JetBrains is developing a cross-platform IDE for C# that could serve as a potential rival to Microsoft's own Visual Studio IDE.
Code-named Project Rider, the IDE constitutes a .Net IDE from JetBrains and leverages the company's IntelliJ and ReSharper development technologies. Early features include smart navigation and a range of editing features, including typing assist, code inspections, refactorings, and a decompiler.
"Project Rider is a stand-alone IDE built on the IntelliJ Platform, much like WebStorm, DataGrip, and our other IDEs," JetBrains' Matt Ellis said in a blog post this week. "The difference, however, is that instead of re-implementing ReSharper's features on the IntellIJ platform, which runs on the JVM, we're using ReSharper in a headless mode, out of process, and communicating with it via a very fast custom binary protocol." The back end of Project Rider is written in C# running on .Net or Mono; the front end is written in Kotlin, talking to the IntelliJ platform's APIs. ReSharper serves as JetBrains' Visual Studio extension, analyzing code quality and providing quick fixes.
Project Rider's licensing model is still being worked out, although Ellis claims a pricing model will be released soon. A private early-access program is planned for late February. "We're starting out on the road to 1.0. We're confident of the architecture and believe we've built a good foundation to implement the features we want to see in a 1.0 release. We've got a lot of functionality already implemented, but we've still got a lot that we need to build."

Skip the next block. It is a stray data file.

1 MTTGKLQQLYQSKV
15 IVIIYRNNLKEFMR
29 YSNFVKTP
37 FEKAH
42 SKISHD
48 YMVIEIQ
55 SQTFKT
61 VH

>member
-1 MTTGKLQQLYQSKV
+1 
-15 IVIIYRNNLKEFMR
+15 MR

JetBrains is developing Project Rider because it wants to provide choice, Ellis said. The company has been working for several years to allow ReSharper to function in different environments separately from Visual Studio. Regarding support, there are no announcements for Visual Basic or F# in Project Rider at this point, but CoreCLR is in the plan.
Project Rider will result in increased efforts in ReSharper. "ReSharper is still the No. 1 extension for Visual Studio and one of our flagship products," Ellis said. "The fact that Project Rider is using ReSharper reinforces our commitment to ReSharper, as any updates to ReSharper mutually benefit not only ReSharper but Project Rider also. In addition, we're hoping some of the work we've put into Project Rider can feed back into ReSharper."
Analyst Jeffrey Hammond, of Forrester, was uncertain if JetBrains would be able to compete with Microsoft.
"JetBrains have a pretty loyal following for their tools," he said. "We've seen Resharper with a few points of market share adoption in our surveys, and it's other IDEs like IntelliJ and Webstorm also garner vocal advocates. I'm not sure I'd invest a lot to try to compete head to head with Visual Studio in this market, but Xamarin are proving that you can complement Visual Studio and take C# to other platforms like Android and iOS. Maybe JetBrains has a similar idea with the .Net core runtime going open source and moving to other operating systems."
This story, "JetBrains readies a cross-platform C# IDE" was originally published by InfoWorld.